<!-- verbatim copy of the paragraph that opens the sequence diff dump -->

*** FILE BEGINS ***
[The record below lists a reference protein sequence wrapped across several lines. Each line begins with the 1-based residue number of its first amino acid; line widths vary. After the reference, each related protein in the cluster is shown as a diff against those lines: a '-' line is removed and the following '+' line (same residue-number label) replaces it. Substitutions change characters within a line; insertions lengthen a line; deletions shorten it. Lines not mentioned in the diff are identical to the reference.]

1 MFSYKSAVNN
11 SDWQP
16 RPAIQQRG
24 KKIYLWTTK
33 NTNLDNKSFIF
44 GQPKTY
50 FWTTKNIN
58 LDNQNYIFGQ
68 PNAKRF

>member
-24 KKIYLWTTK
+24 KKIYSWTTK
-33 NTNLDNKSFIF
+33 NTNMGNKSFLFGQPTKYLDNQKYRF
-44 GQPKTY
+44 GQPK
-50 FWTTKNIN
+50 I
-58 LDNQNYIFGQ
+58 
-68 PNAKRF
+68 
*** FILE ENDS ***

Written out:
[The record below lists a reference protein sequence wrapped across several lines. Each line begins with the 1-based residue number of its first amino acid; line widths vary. After the reference, each related protein in the cluster is shown as a diff against those lines: a '-' line is removed and the following '+' line (same residue-number label) replaces it. Substitutions change characters within a line; insertions lengthen a line; deletions shorten it. Lines not mentioned in the diff are identical to the reference.]